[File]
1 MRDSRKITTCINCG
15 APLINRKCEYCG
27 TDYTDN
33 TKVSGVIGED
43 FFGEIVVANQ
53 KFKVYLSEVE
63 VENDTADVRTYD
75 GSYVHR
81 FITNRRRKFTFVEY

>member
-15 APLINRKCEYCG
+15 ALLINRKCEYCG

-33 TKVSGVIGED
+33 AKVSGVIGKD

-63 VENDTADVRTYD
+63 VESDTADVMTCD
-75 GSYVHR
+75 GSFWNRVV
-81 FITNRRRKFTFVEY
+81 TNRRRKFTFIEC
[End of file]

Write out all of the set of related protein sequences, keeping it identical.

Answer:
1 MRDSRKITTCINCG
15 APLINRKCEYCG
27 TDYTDN
33 TKVSGVIGED
43 FFGEIVVANQ
53 KFKVYLSEVE
63 VENDTADVRTYD
75 GSYVHR
81 FITNRRRKFTFVEY

>member
-15 APLINRKCEYCG
+15 ALLINRKCEYCG

-33 TKVSGVIGED
+33 AKVSGVIGKD

-63 VENDTADVRTYD
+63 VESDTADVMTCD
-75 GSYVHR
+75 GSFWNRVV
-81 FITNRRRKFTFVEY
+81 TNRRRKFTFIEC